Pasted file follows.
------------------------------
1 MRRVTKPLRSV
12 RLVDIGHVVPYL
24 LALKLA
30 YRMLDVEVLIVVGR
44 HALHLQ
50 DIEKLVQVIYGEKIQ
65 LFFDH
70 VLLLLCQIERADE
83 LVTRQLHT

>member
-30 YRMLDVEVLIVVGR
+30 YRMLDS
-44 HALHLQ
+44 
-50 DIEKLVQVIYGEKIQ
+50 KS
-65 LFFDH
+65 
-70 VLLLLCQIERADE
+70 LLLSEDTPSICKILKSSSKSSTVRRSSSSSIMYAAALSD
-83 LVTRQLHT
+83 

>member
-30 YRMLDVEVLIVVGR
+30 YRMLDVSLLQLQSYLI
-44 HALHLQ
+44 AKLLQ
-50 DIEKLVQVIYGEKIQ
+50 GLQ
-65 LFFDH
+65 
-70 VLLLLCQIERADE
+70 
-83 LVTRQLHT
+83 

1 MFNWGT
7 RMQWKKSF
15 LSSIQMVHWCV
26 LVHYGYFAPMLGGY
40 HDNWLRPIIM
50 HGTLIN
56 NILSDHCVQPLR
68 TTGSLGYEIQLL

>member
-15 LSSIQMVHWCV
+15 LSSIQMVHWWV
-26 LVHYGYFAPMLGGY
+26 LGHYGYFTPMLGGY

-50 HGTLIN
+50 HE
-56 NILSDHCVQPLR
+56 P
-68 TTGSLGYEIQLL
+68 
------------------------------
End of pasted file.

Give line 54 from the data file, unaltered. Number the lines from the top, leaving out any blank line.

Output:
+68 